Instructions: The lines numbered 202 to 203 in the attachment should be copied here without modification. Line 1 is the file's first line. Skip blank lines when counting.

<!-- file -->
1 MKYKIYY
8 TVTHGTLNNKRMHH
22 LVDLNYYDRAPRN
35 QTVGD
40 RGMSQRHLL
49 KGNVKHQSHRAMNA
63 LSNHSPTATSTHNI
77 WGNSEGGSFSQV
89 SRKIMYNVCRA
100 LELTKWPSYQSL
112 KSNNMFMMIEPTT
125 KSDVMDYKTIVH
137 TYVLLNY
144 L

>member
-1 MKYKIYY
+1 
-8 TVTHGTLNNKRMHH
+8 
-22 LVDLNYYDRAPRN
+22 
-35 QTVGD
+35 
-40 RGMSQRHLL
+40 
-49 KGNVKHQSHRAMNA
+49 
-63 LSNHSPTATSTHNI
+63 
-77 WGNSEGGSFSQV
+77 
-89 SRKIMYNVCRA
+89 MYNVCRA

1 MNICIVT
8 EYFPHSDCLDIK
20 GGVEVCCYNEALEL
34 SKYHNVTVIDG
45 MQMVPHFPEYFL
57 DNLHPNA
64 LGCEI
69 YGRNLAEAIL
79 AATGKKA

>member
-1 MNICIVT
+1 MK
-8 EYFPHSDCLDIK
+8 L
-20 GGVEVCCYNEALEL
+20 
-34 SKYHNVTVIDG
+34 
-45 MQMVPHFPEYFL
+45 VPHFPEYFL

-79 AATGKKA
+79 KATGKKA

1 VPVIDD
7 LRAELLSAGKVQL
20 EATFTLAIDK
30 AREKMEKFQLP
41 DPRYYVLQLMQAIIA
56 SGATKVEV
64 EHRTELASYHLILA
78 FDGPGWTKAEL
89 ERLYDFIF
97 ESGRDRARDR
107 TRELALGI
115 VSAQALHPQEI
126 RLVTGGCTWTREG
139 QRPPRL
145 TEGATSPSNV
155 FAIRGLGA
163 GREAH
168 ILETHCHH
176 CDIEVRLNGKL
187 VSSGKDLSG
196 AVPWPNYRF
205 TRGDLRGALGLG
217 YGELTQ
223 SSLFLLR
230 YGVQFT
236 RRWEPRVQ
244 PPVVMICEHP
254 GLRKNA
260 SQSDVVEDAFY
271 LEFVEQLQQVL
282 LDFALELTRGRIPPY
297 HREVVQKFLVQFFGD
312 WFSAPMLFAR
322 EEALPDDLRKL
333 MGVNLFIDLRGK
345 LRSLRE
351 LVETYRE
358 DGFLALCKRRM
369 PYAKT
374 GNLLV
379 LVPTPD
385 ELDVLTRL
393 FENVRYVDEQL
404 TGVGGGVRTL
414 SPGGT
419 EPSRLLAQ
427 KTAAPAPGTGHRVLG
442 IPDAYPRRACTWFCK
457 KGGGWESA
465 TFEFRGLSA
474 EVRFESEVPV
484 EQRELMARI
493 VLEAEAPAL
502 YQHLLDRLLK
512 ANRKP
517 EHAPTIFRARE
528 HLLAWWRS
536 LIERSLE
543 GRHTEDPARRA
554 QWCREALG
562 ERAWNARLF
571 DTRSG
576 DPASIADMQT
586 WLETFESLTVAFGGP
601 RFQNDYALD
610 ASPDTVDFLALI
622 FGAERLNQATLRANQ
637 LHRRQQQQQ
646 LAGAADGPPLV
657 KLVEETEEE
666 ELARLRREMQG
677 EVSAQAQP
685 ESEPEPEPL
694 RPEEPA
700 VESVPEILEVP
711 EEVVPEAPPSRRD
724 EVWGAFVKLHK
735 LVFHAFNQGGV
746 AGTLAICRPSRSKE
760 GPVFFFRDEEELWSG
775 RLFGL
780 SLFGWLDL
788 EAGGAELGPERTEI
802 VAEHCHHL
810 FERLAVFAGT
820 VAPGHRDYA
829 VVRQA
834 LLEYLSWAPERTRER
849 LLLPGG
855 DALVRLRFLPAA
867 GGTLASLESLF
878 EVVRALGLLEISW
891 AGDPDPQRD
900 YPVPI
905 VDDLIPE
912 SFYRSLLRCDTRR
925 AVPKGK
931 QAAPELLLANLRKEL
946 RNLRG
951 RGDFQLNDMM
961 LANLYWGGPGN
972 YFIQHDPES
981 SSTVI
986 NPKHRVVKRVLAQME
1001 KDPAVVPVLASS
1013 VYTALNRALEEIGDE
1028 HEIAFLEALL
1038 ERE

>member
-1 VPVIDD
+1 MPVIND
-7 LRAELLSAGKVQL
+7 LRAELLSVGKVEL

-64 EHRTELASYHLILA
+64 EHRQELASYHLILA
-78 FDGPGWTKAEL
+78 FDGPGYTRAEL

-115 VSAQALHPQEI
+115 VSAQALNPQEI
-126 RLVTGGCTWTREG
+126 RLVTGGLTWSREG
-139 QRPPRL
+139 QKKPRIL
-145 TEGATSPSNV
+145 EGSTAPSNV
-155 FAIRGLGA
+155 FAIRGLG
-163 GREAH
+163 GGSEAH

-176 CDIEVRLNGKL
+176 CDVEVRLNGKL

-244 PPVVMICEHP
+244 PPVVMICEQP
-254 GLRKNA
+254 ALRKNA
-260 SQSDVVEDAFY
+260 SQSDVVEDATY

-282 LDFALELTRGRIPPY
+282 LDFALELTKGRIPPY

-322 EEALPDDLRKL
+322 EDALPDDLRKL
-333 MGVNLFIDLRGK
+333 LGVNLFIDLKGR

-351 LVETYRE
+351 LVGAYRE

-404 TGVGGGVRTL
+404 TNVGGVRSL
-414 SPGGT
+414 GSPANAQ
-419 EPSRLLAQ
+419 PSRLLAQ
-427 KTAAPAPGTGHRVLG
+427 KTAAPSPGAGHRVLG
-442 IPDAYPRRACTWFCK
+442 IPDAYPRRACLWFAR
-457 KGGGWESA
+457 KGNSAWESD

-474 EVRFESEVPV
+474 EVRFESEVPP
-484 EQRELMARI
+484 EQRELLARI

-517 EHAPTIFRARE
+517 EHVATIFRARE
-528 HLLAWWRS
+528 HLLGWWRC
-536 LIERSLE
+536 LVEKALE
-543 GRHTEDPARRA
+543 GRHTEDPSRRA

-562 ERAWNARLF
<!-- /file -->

+404 TNVGGVRSL
-414 SPGGT